Saturday, 1 July 2017

an Italian late Medieval/ Early Renaissance retinue

This contingent has been one of my 'bus projects' being painted recently within the confines of a school bus while I wait for my passengers to complete their field trip.  While not very comfortable, I have gotten the 'logistics' of having paints, brushes, water, lap tray and the figures packed for transport in a small carry bag, to a well organized degree helps the process.
The six 2-crew unit of gunners
Depending upon the type of figures, I will paint only the "basics", that is to say, the pants, tunic, pack etc.; or more should the detailing be less sophisticated, such as these figures, I can do more details as I did with these including much of the basing.
The head-swaps and different paint schemes and figure-positions give more variety than would normally be the case.
While this retinue is created from many different manufacturers, the handgonne units were composed of very old Citadel fantasy types which certainly show a less fantasy and more historical if not entirely accurate look.  These were picked up very cheaply years ago and finally have a home in this collection. While only two sets of two crew each, with some head swaps and different paint jobs, I can create enough variety to not make them too boring. A few of the heads I have modelled early Renaissance headdresses for more variety and era identification.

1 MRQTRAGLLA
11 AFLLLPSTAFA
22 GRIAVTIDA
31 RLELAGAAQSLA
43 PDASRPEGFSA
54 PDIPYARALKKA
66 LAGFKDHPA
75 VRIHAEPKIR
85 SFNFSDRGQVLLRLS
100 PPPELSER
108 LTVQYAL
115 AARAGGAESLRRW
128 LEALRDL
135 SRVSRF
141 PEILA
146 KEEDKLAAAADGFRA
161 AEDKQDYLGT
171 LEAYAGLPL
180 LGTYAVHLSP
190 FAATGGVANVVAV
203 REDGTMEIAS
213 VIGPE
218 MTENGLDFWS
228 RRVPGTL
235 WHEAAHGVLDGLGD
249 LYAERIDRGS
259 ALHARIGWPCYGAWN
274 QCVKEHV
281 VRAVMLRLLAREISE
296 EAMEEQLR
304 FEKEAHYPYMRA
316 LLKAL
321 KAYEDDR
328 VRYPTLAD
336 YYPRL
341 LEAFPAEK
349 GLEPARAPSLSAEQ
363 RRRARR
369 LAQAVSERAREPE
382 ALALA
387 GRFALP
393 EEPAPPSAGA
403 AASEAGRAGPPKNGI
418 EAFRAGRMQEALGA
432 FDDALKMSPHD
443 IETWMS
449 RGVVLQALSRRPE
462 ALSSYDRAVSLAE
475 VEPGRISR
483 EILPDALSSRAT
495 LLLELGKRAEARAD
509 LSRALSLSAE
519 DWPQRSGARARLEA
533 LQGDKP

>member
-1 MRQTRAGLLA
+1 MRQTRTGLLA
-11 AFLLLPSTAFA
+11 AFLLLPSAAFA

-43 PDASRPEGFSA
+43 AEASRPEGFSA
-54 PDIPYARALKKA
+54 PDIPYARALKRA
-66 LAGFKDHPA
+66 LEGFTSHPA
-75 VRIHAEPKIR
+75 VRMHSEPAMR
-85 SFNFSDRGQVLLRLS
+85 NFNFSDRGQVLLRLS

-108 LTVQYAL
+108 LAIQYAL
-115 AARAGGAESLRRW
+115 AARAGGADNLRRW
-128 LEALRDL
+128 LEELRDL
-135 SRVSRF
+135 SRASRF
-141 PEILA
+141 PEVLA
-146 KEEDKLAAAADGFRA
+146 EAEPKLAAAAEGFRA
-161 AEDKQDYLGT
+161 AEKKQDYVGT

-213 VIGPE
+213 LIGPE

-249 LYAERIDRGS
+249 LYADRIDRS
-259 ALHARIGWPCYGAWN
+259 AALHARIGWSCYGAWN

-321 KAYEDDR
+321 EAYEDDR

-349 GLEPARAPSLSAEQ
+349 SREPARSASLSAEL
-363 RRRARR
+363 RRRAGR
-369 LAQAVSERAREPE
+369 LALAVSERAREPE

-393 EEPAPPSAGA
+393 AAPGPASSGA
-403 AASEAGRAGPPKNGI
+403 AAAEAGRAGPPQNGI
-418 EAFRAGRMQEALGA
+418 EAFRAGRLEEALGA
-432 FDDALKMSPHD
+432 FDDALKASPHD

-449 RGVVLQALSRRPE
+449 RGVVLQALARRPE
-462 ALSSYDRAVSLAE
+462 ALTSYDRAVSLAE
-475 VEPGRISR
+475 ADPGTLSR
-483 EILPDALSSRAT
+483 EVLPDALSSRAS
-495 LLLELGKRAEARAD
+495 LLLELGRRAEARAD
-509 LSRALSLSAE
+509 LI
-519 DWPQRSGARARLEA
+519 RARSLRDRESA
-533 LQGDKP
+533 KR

The separate stand allows for casualties to be removed for each unit.

The color scheme is very basic with a red/white livery placed on tunic or leggings and the other clothing in various shades of green. (to mimic the modern Italian flag!).  A late medieval mix of clothing but at the same time, an appealing consistency.


  1. Very nice, Mr. Hamm. I just bought a few packs of these figures. I had some painted about 20 years ago, but sold 'em. I've been planning a late Medieval/early Renaissance retinue for LR for a while now. Mirliton in Italy still casts the line and Noble Knight in the US sells them over here.

    1. I believe they were sculpted by a young Mr. Copplestone.
      Pleased that someone else does not think them too un-historic especially in choice of armament to use them for this period. I have had them for many years now and bought them from a local fellow who was a former distributor for a very good bargain as I recall. Didn't really know what to do with them until, once again, LR to the rescue!

  2. Yes,very nice! Mr. Copplestone is indeed one of the great sculptors.